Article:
Dictionaries you may need during your education in the University
& - 3
A B C D E F G H I J K L M N O P Q R S T U V W X Y Z
W W WA WE WH WI WL WO WR WT WU WY

Wager policy

 
Wager "Wa"ger", n. [OE. wager, wajour, OF. wagiere, or wageure, E. gageure. See , v. t.] 1. Something deposited, laid, or hazarded on the event of a contest or an unsettled question; a bet; a stake; a pledge.
Besides these plates for horse races, the wagers may be as the persons please. -Sir W. Temple.
If any atheist can stake his soul for a wager against such an inexhaustible disproportion, let him never hereafter accuse others of credulity. -Bentley.
2. (Law) A contract by which two parties or more agree that a certain sum of money, or other thing, shall be paid or delivered to one of them, on the happening or not happening of an uncertain event. -Bouvier.
Note: At common law a wager is considered as a legal contract which the courts must enforce unless it be on a subject contrary to public policy, or immoral, or tending to the detriment of the public, or affecting the interest, feelings, or character of a third person. In many of the United States an action can not be sustained upon any wager or bet. -Chitty. -Bouvier.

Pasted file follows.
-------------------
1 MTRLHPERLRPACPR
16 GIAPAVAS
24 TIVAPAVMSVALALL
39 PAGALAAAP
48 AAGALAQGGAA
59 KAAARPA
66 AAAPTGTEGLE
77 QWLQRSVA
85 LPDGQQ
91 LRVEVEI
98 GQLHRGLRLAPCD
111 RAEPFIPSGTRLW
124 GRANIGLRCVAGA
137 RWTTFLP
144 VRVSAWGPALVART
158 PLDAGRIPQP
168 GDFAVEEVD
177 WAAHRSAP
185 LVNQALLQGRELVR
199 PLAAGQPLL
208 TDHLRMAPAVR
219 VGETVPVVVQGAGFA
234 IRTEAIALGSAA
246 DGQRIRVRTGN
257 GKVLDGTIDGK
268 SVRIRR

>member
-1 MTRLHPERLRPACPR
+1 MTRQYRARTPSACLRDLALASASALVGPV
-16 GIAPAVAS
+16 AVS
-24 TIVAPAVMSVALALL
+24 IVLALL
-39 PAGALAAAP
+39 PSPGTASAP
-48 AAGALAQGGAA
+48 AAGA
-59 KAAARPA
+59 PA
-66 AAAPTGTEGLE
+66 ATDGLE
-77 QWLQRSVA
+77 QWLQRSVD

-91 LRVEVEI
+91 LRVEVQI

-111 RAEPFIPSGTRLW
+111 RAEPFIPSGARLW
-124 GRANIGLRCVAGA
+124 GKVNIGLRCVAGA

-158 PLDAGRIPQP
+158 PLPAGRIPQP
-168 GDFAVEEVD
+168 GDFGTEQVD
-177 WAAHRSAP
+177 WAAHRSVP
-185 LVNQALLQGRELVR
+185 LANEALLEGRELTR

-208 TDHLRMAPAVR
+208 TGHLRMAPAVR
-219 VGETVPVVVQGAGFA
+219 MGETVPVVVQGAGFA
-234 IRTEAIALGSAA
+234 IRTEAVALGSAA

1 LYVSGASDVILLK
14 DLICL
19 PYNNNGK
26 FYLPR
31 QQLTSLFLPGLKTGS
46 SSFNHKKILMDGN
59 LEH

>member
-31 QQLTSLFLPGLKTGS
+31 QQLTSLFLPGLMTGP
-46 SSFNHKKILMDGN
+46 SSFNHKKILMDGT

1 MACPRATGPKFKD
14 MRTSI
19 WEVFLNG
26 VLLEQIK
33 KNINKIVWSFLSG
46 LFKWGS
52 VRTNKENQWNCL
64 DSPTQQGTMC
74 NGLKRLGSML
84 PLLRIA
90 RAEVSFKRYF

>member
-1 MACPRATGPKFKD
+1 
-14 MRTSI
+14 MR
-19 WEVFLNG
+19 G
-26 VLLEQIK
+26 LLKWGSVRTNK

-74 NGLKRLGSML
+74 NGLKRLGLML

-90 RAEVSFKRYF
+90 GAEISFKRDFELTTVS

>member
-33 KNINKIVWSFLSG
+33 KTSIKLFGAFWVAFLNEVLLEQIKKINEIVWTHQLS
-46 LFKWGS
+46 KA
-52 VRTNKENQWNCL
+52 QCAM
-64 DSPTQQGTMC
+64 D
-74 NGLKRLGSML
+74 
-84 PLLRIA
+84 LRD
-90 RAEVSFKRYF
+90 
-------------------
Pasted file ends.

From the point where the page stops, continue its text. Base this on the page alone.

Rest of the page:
3. That on which bets are laid; the subject of a bet.
, or (O. Eng. Law), the giving of gage, or pledge, for trying a cause by single combat, formerly allowed in military, criminal, and civil causes. In writs of right, where the trial was by champions, the tenant produced his champion, who, by throwing down his glove as a gage, thus waged, or stipulated, battle with the champion of the demandant, who, by taking up the glove, accepted the challenge. The wager of battel, which has been long in disuse, was abolished in England in 1819, by a statute passed in consequence of a defendant's having waged his battle in a case which arose about that period. See .
(Law), the giving of gage, or sureties, by a defendant in an action of debt, that at a certain day assigned he would take a law, or oath, in open court, that he did not owe the debt, and at the same time bring with him eleven neighbors (called compurgators), who should avow upon their oaths that they believed in their consciences that he spoke the truth.
. (Insurance Law) See under .
to main page AboutTop 10DictionariesFeedback top of page
© 2010 University Dictionaries

словарь
словарь online
online словарь
мейсен
XHTML | CSS
1.8.11